The invoice is the security title most frequently used for debt collection in Colombia. When a sale has been made, the seller ought to issue one original invoice and two copies. The original must be kept by the seller to be used for legal issues. One copy is then handed to the buyer, and the other is kept by the seller for accounting records. Likewise, in Colombia, the implementation of the electronic invoice was regulated, which is a document that supports transactions for the sale of goods and / or services that operate through computer systems that allow compliance with the characteristics and conditions established in relation to the expedition, receipt, rejection and conservation. They always have an equity value with credit, corporate or participation content and tradition or representative of merchandise.
Other payment methods used in Colombia are bills of exchange, cheques, promissory notes, payment agreements, bonds, bills of landing, or waybills. They are commonly used in domestic business transactions, and tend to be considered as debt recognition titles that can facilitate access to fast-track proceedings before the courts.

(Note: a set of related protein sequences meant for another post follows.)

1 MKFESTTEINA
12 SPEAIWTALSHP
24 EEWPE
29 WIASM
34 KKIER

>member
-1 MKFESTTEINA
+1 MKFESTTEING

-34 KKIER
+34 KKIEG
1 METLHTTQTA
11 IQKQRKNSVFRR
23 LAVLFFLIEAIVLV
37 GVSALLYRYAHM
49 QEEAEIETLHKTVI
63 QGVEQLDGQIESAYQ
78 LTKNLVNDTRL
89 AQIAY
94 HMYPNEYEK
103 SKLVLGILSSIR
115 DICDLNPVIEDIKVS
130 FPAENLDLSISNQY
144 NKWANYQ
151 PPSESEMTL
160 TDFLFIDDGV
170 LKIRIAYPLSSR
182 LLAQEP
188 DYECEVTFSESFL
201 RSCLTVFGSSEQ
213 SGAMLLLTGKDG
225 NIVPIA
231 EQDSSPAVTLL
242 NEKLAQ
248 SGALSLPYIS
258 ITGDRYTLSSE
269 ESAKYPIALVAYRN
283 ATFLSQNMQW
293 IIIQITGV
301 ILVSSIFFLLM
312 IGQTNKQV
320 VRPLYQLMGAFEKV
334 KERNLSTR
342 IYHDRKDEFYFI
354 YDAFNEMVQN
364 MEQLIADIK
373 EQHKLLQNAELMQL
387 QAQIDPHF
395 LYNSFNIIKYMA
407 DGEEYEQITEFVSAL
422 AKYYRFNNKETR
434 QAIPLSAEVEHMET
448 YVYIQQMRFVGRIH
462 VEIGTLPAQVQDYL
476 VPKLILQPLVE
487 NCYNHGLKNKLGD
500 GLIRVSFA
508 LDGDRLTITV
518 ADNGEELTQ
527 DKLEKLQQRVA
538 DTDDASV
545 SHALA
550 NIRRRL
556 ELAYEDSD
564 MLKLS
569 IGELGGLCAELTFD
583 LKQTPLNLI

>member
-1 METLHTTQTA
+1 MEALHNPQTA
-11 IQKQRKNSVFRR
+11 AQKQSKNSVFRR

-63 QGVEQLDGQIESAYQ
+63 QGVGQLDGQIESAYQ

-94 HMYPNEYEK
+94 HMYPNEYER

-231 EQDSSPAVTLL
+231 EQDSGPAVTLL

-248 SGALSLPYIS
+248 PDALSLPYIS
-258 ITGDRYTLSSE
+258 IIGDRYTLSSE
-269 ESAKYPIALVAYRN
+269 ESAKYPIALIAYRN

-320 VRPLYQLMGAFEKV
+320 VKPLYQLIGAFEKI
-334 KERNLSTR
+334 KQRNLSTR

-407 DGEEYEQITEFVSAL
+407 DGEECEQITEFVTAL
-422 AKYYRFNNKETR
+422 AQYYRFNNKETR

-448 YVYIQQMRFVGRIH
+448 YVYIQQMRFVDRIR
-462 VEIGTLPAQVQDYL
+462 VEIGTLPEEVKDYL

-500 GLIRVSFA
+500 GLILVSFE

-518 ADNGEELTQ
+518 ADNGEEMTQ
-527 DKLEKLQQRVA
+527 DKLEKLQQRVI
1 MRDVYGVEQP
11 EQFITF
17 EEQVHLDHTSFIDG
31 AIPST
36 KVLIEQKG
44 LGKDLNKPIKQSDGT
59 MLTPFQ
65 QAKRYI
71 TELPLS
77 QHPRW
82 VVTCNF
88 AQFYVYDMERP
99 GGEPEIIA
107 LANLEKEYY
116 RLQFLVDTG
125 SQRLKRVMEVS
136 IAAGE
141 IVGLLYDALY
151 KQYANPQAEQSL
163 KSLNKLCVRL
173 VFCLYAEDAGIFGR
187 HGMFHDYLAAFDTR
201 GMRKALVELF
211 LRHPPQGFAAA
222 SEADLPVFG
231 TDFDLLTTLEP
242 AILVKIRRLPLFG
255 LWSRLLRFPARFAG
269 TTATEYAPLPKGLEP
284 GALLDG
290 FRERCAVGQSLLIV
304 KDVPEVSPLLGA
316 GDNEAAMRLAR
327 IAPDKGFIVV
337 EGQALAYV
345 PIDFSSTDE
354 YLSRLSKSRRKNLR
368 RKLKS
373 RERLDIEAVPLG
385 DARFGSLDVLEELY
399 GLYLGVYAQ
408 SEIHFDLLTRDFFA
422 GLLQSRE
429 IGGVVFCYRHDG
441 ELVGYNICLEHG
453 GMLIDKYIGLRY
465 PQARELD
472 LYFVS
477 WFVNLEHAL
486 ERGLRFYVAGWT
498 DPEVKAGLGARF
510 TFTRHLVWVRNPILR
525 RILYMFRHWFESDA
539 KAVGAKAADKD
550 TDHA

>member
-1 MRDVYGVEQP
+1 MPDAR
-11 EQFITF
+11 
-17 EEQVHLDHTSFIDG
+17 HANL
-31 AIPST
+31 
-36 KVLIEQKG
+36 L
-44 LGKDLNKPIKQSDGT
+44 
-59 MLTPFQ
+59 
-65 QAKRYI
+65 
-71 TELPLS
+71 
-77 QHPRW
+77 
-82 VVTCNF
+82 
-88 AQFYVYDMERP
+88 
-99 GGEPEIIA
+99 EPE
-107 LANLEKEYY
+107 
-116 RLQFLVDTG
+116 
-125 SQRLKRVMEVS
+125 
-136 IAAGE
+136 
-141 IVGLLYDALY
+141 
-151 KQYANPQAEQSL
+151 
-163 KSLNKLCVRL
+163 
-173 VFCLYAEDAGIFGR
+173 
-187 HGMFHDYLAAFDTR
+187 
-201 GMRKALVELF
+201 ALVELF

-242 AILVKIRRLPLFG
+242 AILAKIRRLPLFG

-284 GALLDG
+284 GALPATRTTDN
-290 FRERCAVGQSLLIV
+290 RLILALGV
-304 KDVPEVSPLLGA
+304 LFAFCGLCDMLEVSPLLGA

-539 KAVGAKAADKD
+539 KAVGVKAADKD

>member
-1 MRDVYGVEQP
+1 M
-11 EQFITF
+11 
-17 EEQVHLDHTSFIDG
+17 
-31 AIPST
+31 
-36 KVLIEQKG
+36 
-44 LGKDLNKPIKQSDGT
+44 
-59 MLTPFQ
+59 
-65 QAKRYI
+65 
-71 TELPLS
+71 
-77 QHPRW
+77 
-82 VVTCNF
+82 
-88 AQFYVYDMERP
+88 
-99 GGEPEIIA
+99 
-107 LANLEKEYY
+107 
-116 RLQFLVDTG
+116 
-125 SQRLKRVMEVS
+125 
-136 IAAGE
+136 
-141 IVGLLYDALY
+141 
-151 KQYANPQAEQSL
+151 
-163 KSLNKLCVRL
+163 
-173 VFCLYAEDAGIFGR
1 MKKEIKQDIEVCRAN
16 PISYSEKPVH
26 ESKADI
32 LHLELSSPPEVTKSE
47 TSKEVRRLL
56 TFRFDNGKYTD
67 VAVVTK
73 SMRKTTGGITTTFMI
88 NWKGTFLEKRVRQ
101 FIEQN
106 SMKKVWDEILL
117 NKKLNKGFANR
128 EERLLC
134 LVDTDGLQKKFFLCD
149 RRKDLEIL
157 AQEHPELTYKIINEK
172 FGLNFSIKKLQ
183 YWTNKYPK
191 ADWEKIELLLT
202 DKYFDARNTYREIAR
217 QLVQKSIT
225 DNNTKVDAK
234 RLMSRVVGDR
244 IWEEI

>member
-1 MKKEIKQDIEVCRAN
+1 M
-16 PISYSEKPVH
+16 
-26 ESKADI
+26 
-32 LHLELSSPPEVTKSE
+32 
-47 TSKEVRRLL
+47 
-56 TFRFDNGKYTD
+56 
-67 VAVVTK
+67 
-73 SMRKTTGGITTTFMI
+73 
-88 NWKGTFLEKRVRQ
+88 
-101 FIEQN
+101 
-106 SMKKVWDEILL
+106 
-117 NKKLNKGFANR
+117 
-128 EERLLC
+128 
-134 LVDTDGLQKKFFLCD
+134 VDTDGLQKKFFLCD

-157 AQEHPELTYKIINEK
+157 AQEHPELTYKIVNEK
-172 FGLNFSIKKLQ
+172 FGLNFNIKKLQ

Bank transfers are developing rapidly in Colombia. SWIFT bank transfers are an increasingly popular method of payment for international transactions. For large-value transactions, payments are made through a national interbank network called SEBRA (Electronic Services of the Bank of the Republic), which uses a real-time settlement system. SEBRA in turn uses two systems: CEDEC (cheque clearing system) and CENIT (national electronic interbank clearing). For small-value payments, cash and cheques predominate.
The most used payment method in Colombia is bank transfer for business transactions and checks in smaller proportion, cash is a method used in Colombia but more associated with small businesses, in our case, we do not receive cash payments.
Currently, Colombian companies are implementing electronic invoicing according to resolution n ° 20, March 2019.
The service company already has the electronic billing system, while the insurance company's project is suspended by the regulator, that means that the electronic invoice is considered as a debt recognition title to bear a legal right on a service or a good
There are other forms of payment such as bills of exchange, promissory notes, payment agreements, bonuses, landing letters or road maps. They are commonly used in national business transactions however it does not apply for our business.
By last, foreign currency billing is permitted among tax residents in Colombia for some type of operations, the reinsurance and insurance operations are part of these, so we can issue a foreign currency policy for the export line of business, having said that, we can also make and receive claims payments in foreign currency.
The amicable phase is a recommended alternative to formal proceedings. Under Colombian law, conciliation or mediation hearings before commencing formal proceedings are mandatory. Pre-trial mediation must also be conducted in administrative litigation.